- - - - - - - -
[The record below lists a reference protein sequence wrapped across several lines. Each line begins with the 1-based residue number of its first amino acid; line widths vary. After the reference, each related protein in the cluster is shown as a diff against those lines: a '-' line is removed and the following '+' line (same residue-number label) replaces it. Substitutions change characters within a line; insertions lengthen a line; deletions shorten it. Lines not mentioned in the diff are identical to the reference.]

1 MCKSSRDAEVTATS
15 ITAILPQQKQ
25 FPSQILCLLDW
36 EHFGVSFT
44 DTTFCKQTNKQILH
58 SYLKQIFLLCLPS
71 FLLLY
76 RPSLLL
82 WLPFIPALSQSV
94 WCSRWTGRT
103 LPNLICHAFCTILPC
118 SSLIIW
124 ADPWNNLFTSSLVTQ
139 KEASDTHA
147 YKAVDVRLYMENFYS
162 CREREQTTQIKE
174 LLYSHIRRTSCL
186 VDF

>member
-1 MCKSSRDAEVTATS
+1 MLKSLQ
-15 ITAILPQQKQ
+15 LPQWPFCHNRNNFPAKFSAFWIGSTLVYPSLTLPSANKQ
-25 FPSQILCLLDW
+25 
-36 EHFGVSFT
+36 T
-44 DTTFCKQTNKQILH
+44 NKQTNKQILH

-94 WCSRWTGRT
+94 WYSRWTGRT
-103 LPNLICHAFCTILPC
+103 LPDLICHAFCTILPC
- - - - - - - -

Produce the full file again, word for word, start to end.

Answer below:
[The record below lists a reference protein sequence wrapped across several lines. Each line begins with the 1-based residue number of its first amino acid; line widths vary. After the reference, each related protein in the cluster is shown as a diff against those lines: a '-' line is removed and the following '+' line (same residue-number label) replaces it. Substitutions change characters within a line; insertions lengthen a line; deletions shorten it. Lines not mentioned in the diff are identical to the reference.]

1 MCKSSRDAEVTATS
15 ITAILPQQKQ
25 FPSQILCLLDW
36 EHFGVSFT
44 DTTFCKQTNKQILH
58 SYLKQIFLLCLPS
71 FLLLY
76 RPSLLL
82 WLPFIPALSQSV
94 WCSRWTGRT
103 LPNLICHAFCTILPC
118 SSLIIW
124 ADPWNNLFTSSLVTQ
139 KEASDTHA
147 YKAVDVRLYMENFYS
162 CREREQTTQIKE
174 LLYSHIRRTSCL
186 VDF

>member
-1 MCKSSRDAEVTATS
+1 MLKSLQ
-15 ITAILPQQKQ
+15 LPQWPFCHNRNNFPAKFSAFWIGSTLVYPSLTLPSANKQ
-25 FPSQILCLLDW
+25 
-36 EHFGVSFT
+36 T
-44 DTTFCKQTNKQILH
+44 NKQTNKQILH

-94 WCSRWTGRT
+94 WYSRWTGRT
-103 LPNLICHAFCTILPC
+103 LPDLICHAFCTILPC